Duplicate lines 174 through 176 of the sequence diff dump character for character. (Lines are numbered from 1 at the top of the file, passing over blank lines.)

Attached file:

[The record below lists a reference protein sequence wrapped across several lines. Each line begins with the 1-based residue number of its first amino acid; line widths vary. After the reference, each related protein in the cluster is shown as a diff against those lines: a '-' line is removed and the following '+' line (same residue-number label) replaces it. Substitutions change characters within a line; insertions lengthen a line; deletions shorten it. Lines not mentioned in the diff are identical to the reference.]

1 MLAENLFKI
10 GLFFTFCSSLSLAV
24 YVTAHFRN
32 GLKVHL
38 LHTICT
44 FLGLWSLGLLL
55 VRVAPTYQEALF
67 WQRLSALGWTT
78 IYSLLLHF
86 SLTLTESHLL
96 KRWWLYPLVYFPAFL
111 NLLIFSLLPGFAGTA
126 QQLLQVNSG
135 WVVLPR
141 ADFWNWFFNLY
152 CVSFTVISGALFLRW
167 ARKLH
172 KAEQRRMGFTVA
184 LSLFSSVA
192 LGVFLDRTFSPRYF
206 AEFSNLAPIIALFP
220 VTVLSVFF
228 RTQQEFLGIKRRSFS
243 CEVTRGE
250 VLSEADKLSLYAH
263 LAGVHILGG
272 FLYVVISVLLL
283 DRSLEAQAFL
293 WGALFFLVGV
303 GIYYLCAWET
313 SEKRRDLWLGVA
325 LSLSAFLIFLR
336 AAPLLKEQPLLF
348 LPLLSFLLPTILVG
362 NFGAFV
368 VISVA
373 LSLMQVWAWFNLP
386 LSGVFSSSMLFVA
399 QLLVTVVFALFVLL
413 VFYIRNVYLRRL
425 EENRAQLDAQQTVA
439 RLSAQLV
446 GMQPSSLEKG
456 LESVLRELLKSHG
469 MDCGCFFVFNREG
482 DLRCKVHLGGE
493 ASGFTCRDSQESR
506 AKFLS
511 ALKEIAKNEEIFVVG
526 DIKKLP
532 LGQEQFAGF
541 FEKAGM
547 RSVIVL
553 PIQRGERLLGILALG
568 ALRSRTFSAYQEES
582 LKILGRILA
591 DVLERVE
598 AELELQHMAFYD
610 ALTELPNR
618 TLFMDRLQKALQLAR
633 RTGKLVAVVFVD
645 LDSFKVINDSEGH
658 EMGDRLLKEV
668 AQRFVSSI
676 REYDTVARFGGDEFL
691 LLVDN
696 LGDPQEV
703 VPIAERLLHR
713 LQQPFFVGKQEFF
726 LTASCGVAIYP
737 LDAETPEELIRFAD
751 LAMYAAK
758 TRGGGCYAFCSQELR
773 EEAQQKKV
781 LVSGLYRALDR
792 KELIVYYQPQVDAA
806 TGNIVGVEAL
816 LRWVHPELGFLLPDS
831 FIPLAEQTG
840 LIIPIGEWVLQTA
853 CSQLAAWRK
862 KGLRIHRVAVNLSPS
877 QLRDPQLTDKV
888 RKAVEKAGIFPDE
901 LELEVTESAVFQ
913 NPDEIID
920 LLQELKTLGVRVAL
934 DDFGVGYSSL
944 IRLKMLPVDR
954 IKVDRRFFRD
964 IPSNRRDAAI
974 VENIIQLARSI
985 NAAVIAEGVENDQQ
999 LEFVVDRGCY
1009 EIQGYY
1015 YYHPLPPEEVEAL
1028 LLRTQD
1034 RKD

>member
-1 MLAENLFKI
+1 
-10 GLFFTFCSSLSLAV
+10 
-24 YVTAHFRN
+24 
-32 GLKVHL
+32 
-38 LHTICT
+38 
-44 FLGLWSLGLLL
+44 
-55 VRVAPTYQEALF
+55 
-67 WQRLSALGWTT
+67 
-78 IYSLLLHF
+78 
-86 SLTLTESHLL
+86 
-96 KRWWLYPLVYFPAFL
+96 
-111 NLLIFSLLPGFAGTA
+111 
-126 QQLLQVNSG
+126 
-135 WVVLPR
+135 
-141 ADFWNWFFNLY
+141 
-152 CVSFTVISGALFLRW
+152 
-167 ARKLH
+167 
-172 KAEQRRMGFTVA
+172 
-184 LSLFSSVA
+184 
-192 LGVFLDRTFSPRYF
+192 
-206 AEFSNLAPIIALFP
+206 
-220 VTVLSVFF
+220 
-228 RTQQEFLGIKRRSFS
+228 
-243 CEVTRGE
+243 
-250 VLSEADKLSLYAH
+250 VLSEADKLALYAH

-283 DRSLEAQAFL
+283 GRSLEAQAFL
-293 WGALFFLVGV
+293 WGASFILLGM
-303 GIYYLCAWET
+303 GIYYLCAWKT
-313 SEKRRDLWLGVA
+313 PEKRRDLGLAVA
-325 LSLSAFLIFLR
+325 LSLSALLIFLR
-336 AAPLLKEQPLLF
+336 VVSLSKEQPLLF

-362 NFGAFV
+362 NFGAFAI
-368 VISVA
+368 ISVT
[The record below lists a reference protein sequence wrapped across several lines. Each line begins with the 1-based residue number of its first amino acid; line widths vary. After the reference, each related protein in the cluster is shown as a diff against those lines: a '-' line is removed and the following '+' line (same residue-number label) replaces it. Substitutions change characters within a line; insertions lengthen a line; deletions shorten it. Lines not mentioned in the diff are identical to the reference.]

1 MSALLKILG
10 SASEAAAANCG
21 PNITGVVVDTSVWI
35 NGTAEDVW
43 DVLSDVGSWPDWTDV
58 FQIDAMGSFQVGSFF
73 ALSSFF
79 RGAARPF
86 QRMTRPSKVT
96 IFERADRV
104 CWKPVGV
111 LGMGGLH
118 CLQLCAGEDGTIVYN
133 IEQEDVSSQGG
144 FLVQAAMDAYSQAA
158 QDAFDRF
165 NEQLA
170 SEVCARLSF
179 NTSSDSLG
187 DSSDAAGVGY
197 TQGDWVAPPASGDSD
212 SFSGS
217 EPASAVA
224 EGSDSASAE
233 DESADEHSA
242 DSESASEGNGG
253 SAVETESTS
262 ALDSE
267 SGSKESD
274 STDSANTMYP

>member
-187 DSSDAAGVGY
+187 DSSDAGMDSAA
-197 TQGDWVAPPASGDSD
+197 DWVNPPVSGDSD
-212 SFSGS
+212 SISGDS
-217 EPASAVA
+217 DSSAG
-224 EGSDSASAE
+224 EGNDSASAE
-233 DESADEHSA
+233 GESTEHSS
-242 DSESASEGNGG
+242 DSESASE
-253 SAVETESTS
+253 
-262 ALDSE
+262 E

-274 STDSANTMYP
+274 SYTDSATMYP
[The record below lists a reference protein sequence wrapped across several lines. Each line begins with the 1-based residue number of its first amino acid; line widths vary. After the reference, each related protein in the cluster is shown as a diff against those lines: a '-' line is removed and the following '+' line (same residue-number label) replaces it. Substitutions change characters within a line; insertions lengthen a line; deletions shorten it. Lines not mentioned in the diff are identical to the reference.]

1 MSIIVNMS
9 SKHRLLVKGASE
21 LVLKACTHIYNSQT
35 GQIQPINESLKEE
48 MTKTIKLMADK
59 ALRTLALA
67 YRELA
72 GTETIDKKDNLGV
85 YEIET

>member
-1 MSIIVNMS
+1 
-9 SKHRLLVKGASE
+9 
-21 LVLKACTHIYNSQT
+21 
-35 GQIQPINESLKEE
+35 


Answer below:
73 ALSSFF
79 RGAARPF
86 QRMTRPSKVT